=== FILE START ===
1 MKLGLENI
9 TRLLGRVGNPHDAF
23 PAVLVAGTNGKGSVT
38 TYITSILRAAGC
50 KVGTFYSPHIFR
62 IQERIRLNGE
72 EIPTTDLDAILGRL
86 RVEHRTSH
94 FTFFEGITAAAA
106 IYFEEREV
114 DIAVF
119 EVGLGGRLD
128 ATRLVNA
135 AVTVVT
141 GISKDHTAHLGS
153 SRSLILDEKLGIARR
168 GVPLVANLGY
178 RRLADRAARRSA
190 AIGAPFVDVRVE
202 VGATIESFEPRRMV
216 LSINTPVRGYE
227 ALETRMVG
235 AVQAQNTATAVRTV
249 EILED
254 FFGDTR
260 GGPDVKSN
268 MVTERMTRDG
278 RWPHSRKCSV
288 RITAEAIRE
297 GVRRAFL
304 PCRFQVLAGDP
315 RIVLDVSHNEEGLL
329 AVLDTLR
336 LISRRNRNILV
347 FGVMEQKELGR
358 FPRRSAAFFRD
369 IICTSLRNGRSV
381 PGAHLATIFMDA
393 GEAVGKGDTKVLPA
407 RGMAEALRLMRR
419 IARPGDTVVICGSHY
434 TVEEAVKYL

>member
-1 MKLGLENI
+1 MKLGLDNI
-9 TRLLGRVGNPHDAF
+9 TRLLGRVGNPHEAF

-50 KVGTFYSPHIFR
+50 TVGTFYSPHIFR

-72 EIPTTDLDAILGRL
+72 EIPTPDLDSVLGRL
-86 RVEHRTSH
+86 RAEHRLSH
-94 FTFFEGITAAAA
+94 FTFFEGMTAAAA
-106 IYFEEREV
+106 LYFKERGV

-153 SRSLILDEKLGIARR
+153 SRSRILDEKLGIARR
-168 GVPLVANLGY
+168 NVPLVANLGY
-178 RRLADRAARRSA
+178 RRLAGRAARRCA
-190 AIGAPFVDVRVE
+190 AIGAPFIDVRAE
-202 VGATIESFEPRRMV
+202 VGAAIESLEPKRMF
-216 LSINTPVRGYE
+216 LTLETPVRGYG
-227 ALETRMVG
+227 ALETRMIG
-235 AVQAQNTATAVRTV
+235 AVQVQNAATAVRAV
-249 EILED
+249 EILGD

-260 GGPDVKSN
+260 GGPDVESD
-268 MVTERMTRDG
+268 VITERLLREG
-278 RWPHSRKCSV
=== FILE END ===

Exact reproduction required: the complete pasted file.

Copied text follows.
1 MKLGLENI
9 TRLLGRVGNPHDAF
23 PAVLVAGTNGKGSVT
38 TYITSILRAAGC
50 KVGTFYSPHIFR
62 IQERIRLNGE
72 EIPTTDLDAILGRL
86 RVEHRTSH
94 FTFFEGITAAAA
106 IYFEEREV
114 DIAVF
119 EVGLGGRLD
128 ATRLVNA
135 AVTVVT
141 GISKDHTAHLGS
153 SRSLILDEKLGIARR
168 GVPLVANLGY
178 RRLADRAARRSA
190 AIGAPFVDVRVE
202 VGATIESFEPRRMV
216 LSINTPVRGYE
227 ALETRMVG
235 AVQAQNTATAVRTV
249 EILED
254 FFGDTR
260 GGPDVKSN
268 MVTERMTRDG
278 RWPHSRKCSV
288 RITAEAIRE
297 GVRRAFL
304 PCRFQVLAGDP
315 RIVLDVSHNEEGLL
329 AVLDTLR
336 LISRRNRNILV
347 FGVMEQKELGR
358 FPRRSAAFFRD
369 IICTSLRNGRSV
381 PGAHLATIFMDA
393 GEAVGKGDTKVLPA
407 RGMAEALRLMRR
419 IARPGDTVVICGSHY
434 TVEEAVKYL

>member
-1 MKLGLENI
+1 MKLGLDNI
-9 TRLLGRVGNPHDAF
+9 TRLLGRVGNPHEAF

-50 KVGTFYSPHIFR
+50 TVGTFYSPHIFR

-72 EIPTTDLDAILGRL
+72 EIPTPDLDSVLGRL
-86 RVEHRTSH
+86 RAEHRLSH
-94 FTFFEGITAAAA
+94 FTFFEGMTAAAA
-106 IYFEEREV
+106 LYFKERGV

-153 SRSLILDEKLGIARR
+153 SRSRILDEKLGIARR
-168 GVPLVANLGY
+168 NVPLVANLGY
-178 RRLADRAARRSA
+178 RRLAGRAARRCA
-190 AIGAPFVDVRVE
+190 AIGAPFIDVRAE
-202 VGATIESFEPRRMV
+202 VGAAIESLEPKRMF
-216 LSINTPVRGYE
+216 LTLETPVRGYG
-227 ALETRMVG
+227 ALETRMIG
-235 AVQAQNTATAVRTV
+235 AVQVQNAATAVRAV
-249 EILED
+249 EILGD

-260 GGPDVKSN
+260 GGPDVESD
-268 MVTERMTRDG
+268 VITERLLREG
-278 RWPHSRKCSV